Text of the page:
Background of OMMIS Project

In the response to the need of promoting sustainable water management for climate reliance in farming, the government of Rwanda has found that irrigation can be a sustainable solution to reduce the dependence on rainfall and free from associated risks.

The issue was that crop and livestock production is vulnerable to water-related stress resulting in significant production losses and crops may suffer from insufficient rainfall or be affected by heavy rainfall. Therefore, irrigation can alleviate these risks through combined measures for large-scale irrigation development. In recent years the capacity of on-farm water harvesting and storage, expanding and modernizing irrigation infrastructures and flooding management were increased country wide.

Moving forward, the Government committed to increasing the efforts to expand irrigation usage within the context of both through integrated water resources management (IWRM), landscape approaches and promoting greater private sector involvement in irrigation technology supply and management.

As pre-defined in National Strategy of Transformation (NST1), in priority area number 6 namely Modernize and increase productivity of Agriculture and livestock the one of key strategic interventions includes Promote new models of irrigation scheme management, through development and strengthening of farmers’ and water users’ associations, and the piloting and scaling up of public-private partnership models involving private service providers in managing irrigation schemes.

To achieve these commitments, urgent and quick development of marshlands with high potential for irrigation and mobilization of farmers towards agricultural transformation process was done at first period.

MINAGRI developed different irrigation schemes through different programs like Quick Wins Marshlands Development Program (QWMDP), Rural Sector Support Project (RSSP), and Land Husbandry, Water Harvesting and Hillside Irrigation Project (LWH) etc. However, the rigorous damage of irrigation infrastructures and poor management of these schemes were identified right after their development because of different causes.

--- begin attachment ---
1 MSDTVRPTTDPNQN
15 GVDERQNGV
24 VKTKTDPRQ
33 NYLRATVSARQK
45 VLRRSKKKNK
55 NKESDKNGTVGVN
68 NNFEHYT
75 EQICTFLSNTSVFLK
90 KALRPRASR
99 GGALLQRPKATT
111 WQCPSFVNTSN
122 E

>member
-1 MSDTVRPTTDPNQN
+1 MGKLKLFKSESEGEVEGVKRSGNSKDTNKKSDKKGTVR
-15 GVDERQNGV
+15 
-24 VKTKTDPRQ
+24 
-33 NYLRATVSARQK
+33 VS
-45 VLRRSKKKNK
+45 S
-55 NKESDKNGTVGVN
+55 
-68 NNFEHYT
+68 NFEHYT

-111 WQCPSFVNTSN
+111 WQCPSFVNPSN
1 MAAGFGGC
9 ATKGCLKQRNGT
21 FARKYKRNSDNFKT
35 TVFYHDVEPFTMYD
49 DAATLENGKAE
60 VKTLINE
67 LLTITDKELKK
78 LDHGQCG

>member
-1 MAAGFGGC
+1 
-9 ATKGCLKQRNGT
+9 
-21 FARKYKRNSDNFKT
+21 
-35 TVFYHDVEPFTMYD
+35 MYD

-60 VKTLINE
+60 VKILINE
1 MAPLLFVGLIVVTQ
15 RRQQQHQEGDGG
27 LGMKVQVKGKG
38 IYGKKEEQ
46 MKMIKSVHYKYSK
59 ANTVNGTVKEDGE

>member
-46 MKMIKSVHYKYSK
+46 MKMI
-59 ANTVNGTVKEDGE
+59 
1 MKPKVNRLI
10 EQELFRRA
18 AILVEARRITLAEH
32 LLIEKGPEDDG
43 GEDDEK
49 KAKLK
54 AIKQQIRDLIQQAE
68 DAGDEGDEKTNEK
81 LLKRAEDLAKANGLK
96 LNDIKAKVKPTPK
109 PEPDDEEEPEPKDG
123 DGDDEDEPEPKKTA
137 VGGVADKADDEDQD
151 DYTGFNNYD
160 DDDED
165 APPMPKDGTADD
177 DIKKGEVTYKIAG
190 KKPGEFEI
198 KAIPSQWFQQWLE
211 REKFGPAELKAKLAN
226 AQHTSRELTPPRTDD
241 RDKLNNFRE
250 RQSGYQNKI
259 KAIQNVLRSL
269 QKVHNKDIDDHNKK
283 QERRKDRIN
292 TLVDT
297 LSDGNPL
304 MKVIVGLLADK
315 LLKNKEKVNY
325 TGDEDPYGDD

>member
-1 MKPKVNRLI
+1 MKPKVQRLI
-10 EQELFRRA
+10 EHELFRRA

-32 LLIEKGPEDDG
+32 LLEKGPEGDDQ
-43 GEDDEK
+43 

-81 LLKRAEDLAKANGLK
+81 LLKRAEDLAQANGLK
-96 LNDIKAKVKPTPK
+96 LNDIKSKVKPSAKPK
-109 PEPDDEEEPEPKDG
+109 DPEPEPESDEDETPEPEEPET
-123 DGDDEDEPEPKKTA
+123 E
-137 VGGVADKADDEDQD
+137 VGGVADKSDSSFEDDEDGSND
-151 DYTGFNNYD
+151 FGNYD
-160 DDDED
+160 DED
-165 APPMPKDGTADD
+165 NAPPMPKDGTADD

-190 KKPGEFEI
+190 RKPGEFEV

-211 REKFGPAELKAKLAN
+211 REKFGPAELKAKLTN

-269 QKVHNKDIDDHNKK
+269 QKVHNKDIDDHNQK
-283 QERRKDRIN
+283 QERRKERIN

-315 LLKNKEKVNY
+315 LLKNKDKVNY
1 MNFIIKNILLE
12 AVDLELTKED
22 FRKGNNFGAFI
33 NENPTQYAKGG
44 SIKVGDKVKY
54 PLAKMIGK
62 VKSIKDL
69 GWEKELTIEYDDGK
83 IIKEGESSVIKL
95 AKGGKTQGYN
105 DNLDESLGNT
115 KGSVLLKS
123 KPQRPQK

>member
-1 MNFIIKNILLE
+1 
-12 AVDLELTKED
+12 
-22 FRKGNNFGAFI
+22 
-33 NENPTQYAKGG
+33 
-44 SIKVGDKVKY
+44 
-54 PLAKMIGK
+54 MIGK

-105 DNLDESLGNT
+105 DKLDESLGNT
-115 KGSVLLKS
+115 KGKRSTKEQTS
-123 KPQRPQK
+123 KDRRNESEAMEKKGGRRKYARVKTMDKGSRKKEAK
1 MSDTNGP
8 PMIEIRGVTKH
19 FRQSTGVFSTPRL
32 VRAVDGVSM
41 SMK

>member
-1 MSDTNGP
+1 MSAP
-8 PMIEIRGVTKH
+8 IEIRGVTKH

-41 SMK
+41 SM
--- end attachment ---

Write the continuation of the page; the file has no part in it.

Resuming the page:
These include; level of farmers’ preparedness and lack of production plans that matching with developed schemes; low literacy on Good Agricultural Practices (GAP); lack of ownership of scheme stakeholders at government’s expectation; heavy cost to maintain irrigation infrastructures by water users within schemes among others.

The sustainable solution was, therefore, to intervene by moving from traditional agricultural techniques to modern ones by increasing the capacity of the farmers’ organizations (Cooperatives and IWUAs) involved in agricultural activities and management of irrigation infrastructures within the schemes. It is for the above reasons Ministry of Agriculture and Animal Resources (MINAGRI) through Rwanda Agriculture and Animal Resources Development Board (RAB) has been signed a partnership agreement with HoReCo in order to ensure the maximum valorisation of developed irrigation schemes in Rwanda.


Project Scope

In 2017, the project started with 21 developed Irrigation Schemes with 1,877Ha in Gisagara, Huye, Nyanza, Ruhango, Nyamagabe, Nyaruguru, Bugesera, Nyagatare, Kirehe, and Gisagara districts by providing technical assistance to the farmers and water users associations through daily and proximity coaching. The contract under this project between RAB and HoReCo was annually renewed based on performance and evaluation reports.

Currently, OMMIS project covers 68 irrigated schemes with 10,333 Ha that are located in 19 districts of the country: Gasabo, Kicukiro, Kamonyi, Ruhango, Nyanza, Huye, Gisagara, Nyamagabe, Nyaruguru, Nyamasheke, Rulindo, Gakenke, Musanze, Burera, Bugesera, Rwamagana, Nyagatare, Ngoma and Kirehe, where HoReCo is daily coaching 84 agricultural cooperatives and 71 Water User Associations.